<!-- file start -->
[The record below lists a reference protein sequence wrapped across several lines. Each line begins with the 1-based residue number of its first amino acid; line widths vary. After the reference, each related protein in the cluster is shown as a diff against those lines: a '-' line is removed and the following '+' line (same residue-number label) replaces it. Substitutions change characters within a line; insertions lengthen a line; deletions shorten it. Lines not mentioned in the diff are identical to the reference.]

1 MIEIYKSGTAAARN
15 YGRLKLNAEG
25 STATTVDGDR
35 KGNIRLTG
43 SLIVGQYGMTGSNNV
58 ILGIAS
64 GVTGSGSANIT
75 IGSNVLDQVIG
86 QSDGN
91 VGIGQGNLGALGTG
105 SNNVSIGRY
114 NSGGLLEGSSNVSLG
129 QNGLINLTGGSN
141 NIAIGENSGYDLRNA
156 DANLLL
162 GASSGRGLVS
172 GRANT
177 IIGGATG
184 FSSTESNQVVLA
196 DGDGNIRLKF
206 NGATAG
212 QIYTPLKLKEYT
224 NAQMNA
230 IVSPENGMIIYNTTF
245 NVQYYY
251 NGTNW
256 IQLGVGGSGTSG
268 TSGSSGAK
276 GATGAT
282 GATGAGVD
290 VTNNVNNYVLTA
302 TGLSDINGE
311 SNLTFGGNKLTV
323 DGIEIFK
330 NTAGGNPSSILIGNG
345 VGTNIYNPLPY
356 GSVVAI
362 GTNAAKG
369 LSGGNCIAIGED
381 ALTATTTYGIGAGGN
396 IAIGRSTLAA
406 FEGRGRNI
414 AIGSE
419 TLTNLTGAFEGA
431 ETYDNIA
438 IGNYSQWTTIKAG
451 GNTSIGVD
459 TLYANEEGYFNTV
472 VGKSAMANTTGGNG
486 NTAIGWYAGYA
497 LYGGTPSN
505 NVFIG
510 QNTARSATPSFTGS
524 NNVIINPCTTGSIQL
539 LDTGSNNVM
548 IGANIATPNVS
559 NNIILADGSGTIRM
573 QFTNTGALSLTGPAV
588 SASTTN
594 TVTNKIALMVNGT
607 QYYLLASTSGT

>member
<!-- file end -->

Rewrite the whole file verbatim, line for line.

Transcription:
[The record below lists a reference protein sequence wrapped across several lines. Each line begins with the 1-based residue number of its first amino acid; line widths vary. After the reference, each related protein in the cluster is shown as a diff against those lines: a '-' line is removed and the following '+' line (same residue-number label) replaces it. Substitutions change characters within a line; insertions lengthen a line; deletions shorten it. Lines not mentioned in the diff are identical to the reference.]

1 MIEIYKSGTAAARN
15 YGRLKLNAEG
25 STATTVDGDR
35 KGNIRLTG
43 SLIVGQYGMTGSNNV
58 ILGIAS
64 GVTGSGSANIT
75 IGSNVLDQVIG
86 QSDGN
91 VGIGQGNLGALGTG
105 SNNVSIGRY
114 NSGGLLEGSSNVSLG
129 QNGLINLTGGSN
141 NIAIGENSGYDLRNA
156 DANLLL
162 GASSGRGLVS
172 GRANT
177 IIGGATG
184 FSSTESNQVVLA
196 DGDGNIRLKF
206 NGATAG
212 QIYTPLKLKEYT
224 NAQMNA
230 IVSPENGMIIYNTTF
245 NVQYYY
251 NGTNW
256 IQLGVGGSGTSG
268 TSGSSGAK
276 GATGAT
282 GATGAGVD
290 VTNNVNNYVLTA
302 TGLSDINGE
311 SNLTFGGNKLTV
323 DGIEIFK
330 NTAGGNPSSILIGNG
345 VGTNIYNPLPY
356 GSVVAI
362 GTNAAKG
369 LSGGNCIAIGED
381 ALTATTTYGIGAGGN
396 IAIGRSTLAA
406 FEGRGRNI
414 AIGSE
419 TLTNLTGAFEGA
431 ETYDNIA
438 IGNYSQWTTIKAG
451 GNTSIGVD
459 TLYANEEGYFNTV
472 VGKSAMANTTGGNG
486 NTAIGWYAGYA
497 LYGGTPSN
505 NVFIG
510 QNTARSATPSFTGS
524 NNVIINPCTTGSIQL
539 LDTGSNNVM
548 IGANIATPNVS
559 NNIILADGSGTIRM
573 QFTNTGALSLTGPAV
588 SASTTN
594 TVTNKIALMVNGT
607 QYYLLASTSGT

>member